Argerich - Beethoven's Choral Fantasy

Beethoven – Choral Fantasy (Saito Kinen Orchestra, piano: Martha Argerich)

Conducted by Seiji Ozawa, the Saito Kinen Orchestra and Chorus perform Ludwig van Beethoven’s Fantasy in C minor for Piano, Chorus, and Orchestra, Op. 80; simply known as the “Choral Fantasy”. Piano: Martha Argerich. Recorded in summer 2015.

Olga Guryakova: soprano
Marie-Nicole Lemieux: mezzosoprano
Nikolai Schukoff: tenor
Franz-Josef Selig: bass

The work was composed in 1808 and first performed at the Akademie (benefit concert) of 22 December 1808, which also saw the premieres of the Fifth and Sixth Symphonies and the Fourth Piano Concerto as well as a performance of excerpts of the Mass in C major.

The Choral Fantasy is divided into two movements:

  1. Adagio
  2. Finale. Allegro – Meno allegro (Allegretto) – Allegro molto – Adagio ma non troppo – Marcia, assai vivace – Allegro – Allegretto ma non troppo quasi andante con moto »Schmeichelnd hold und liebliech klingen« – Presto

The Fantasy opens with a slow but virtuosic 26-bar piano introduction, modulating from C minor to C major and back again. The main part of the piece, marked “Finale”, begins with an Allegro theme played by the cellos and basses. Next, the solo piano introduces the choral theme in an ornamented version. Variations on the theme are then played by the flutes, oboes, clarinets, and string soloists, respectively. A full orchestral version of the theme, played at a forte dynamic leads into a more lyrical piano line.

The orchestra accompanies an eighth-note heavy piano part as the piece modulates from C minor to C major. A calm, flowing A-major section, ending with a call-and-response section between double reeds, horn, and piano, leads into the Marcia, an F-major variation on the main theme in march style. A reprise of the instrumental theme from the first Allegro transitions into the choral entrance.

The chorus enters with the sopranos and altos singing the main theme, harmonized in triads. The tenors and basses then sing the theme, after which the entire chorus is joined by the orchestra in a tutti rendition. A presto coda with orchestra, chorus, and piano brings the piece to a close.

Text

German

Schmeichelnd hold und lieblich klingen
unseres Lebens Harmonien,
und dem Schönheitssinn entschwingen
Blumen sich, die ewig blühn.
Fried und Freude gleiten freundlich
wie der Wellen Wechselspiel.
Was sich drängte rauh und feindlich,
ordnet sich zu Hochgefühl.

Wenn der Töne Zauber walten
und des Wortes Weihe spricht,
muss sich Herrliches gestalten,
Nacht und Stürme werden Licht.
Äuss’re Ruhe, inn’re Wonne
herrschen für den Glücklichen.
Doch der Künste Frühlingssonne
lässt aus beiden Licht entstehn.

Großes, das ins Herz gedrungen,
blüht dann neu und schön empor.
Hat ein Geist sich aufgeschwungen,
hallt ihm stets ein Geisterchor.
Nehmt denn hin, ihr schönen Seelen,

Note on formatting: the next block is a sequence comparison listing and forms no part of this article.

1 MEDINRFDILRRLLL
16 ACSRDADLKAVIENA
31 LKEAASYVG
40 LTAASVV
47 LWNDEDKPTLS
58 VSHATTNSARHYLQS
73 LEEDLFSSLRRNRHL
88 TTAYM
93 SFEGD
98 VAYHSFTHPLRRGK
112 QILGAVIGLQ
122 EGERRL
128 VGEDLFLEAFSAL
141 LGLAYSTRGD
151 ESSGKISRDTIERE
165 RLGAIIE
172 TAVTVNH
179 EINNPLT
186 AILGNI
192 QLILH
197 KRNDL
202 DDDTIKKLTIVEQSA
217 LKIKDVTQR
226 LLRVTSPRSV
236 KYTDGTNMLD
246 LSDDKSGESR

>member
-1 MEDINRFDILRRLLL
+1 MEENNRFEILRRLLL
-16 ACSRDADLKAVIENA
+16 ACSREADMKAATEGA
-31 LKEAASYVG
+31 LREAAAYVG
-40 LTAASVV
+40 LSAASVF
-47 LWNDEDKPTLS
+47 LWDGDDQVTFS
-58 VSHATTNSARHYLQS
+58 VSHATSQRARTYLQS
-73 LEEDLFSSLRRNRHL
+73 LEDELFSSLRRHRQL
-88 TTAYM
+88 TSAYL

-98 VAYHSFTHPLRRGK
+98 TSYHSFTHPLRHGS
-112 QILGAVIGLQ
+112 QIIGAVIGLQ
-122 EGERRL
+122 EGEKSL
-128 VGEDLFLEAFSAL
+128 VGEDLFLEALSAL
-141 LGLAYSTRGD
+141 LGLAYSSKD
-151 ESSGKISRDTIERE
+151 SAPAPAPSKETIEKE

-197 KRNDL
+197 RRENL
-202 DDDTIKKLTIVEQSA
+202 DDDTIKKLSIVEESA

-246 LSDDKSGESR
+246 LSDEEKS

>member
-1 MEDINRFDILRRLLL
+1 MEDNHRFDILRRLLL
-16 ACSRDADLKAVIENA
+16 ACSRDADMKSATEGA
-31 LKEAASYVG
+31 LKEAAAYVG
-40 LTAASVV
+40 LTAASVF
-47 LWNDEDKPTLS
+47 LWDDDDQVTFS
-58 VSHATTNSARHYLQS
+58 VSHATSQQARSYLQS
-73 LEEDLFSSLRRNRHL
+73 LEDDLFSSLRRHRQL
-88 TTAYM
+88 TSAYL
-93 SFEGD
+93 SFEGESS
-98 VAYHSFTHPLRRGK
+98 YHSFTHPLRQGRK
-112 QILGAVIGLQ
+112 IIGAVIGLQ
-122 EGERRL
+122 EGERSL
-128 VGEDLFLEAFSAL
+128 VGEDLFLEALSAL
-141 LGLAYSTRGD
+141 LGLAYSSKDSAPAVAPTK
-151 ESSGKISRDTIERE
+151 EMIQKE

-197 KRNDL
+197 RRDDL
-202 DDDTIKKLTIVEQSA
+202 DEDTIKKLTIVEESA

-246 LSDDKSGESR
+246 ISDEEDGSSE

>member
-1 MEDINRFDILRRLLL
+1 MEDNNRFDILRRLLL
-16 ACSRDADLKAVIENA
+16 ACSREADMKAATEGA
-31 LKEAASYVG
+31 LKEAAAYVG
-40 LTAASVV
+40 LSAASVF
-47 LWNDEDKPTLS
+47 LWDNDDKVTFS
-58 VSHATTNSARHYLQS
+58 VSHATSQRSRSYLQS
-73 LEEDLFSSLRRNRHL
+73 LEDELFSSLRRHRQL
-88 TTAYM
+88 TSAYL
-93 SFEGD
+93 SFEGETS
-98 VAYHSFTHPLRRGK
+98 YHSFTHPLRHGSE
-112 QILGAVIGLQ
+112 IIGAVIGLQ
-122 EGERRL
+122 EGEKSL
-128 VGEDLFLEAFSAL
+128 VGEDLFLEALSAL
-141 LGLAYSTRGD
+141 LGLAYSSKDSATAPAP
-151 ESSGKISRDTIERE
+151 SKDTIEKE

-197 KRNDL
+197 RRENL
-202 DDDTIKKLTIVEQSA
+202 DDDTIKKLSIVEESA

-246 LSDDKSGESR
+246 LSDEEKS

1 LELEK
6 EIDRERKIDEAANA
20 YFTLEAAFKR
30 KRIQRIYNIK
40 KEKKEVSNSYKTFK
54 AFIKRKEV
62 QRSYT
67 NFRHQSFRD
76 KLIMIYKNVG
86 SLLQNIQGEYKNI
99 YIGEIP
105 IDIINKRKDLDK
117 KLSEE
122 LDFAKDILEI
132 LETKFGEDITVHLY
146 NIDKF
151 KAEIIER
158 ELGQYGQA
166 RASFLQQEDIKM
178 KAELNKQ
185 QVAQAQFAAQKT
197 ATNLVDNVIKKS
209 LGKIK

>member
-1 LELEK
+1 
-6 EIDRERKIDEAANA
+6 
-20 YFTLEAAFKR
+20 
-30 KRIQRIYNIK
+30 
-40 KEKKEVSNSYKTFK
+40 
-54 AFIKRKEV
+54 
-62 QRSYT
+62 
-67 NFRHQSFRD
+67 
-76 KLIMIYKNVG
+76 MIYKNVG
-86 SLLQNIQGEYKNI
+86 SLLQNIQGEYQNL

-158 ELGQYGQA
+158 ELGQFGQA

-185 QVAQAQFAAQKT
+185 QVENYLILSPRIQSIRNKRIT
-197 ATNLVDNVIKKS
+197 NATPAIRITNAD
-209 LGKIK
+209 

froh die Gaben schöner Kunst
Wenn sich Lieb und Kraft vermählen,
lohnt den Menschen Göttergunst.

English translation

Graceful, charming and sweet is the sound
Of our life’s harmonies,
and from a sense of beauty arise
Flowers which eternally bloom.
Peace and joy advance in perfect concord,
like the changing play of the waves.
All that was harsh and hostile,
has turned into sublime delight.

When music’s enchantment reigns,
speaking of the sacred word,
Magnificence takes form,
The night and the tempest turns to light:
Outer peace and inner bliss
Reign o’er the fortunate ones.
All art in the spring’s sun
Lets light flow from both.

Greatness, once it has pierced the heart,
Then blooms anew in all its beauty.
Once one’s being has taken flight,
A choir of spirits resounds in response.
Accept then, you beautiful souls,
Joyously the gifts of high art.
When love and strength are united,
Divine grace is bestowed upon Man.

Saito Kinen Orchestra

Argerich - Beethoven's Choral Fantasy
Saito Kinen Orchestra and Chorus

The Saito Kinen Orchestra is an orchestra formed annually during the Saito Kinen Festival Matsumoto held every August and September in Matsumoto city, Nagano, Japan. The orchestra is managed by the Saito Kinen Foundation.

In September 1984, under the leadership of Seiji Ozawa and Kazuyoshi Akiyama, a group of Japanese musicians from all over the world gathered together in Japan to perform a series of concerts in commemoration of the 10th anniversary of the death of Hideo Saito—co-founder of the Toho Gakuen School of Music and mentor to those conductors and musicians. The series of memorial concerts performed in Tokyo and Osaka became the beginning of the career of the Saito Kinen Orchestra.

In the beginning of the orchestra’s establishment, its members would consist of Saito’s former students who agreed with Ozawa and Akiyama that they should assemble in Japan for the memorial concerts. They at first performed without being paid.

In 1987 the Orchestra made its first tour of Europe in Vienna, Berlin, Frankfurt, Paris, and London. Between 1989 and 1991, it toured in Europe and America. In 1990 the orchestra was invited to the Salzburg Festival.

In May 1992, the Saito Kinen Foundation was established. In September of the same year, the Saito Kinen Festival Matsumoto was held for the first time. As well as activities for the annual Festival such as performing symphonies, operas and vocal compositions, and holding musician tutorials, the orchestra has also performed concerts in Tokyo.

Since the Saito Kinen Orchestra is an orchestra formed annually, there are no regular members. It originally consisted of Saito’s former students and the graduates from the Toho Gakuen School of Music. However, as the original members age, the orchestra has been adding new members, among them Ozawa’s former students and friends.

In 2008, the Orchestra was voted the world’s 19th greatest orchestra by a panel of critics assembled by Gramophone Magazine, a UK-based leading classical music magazine.

Sources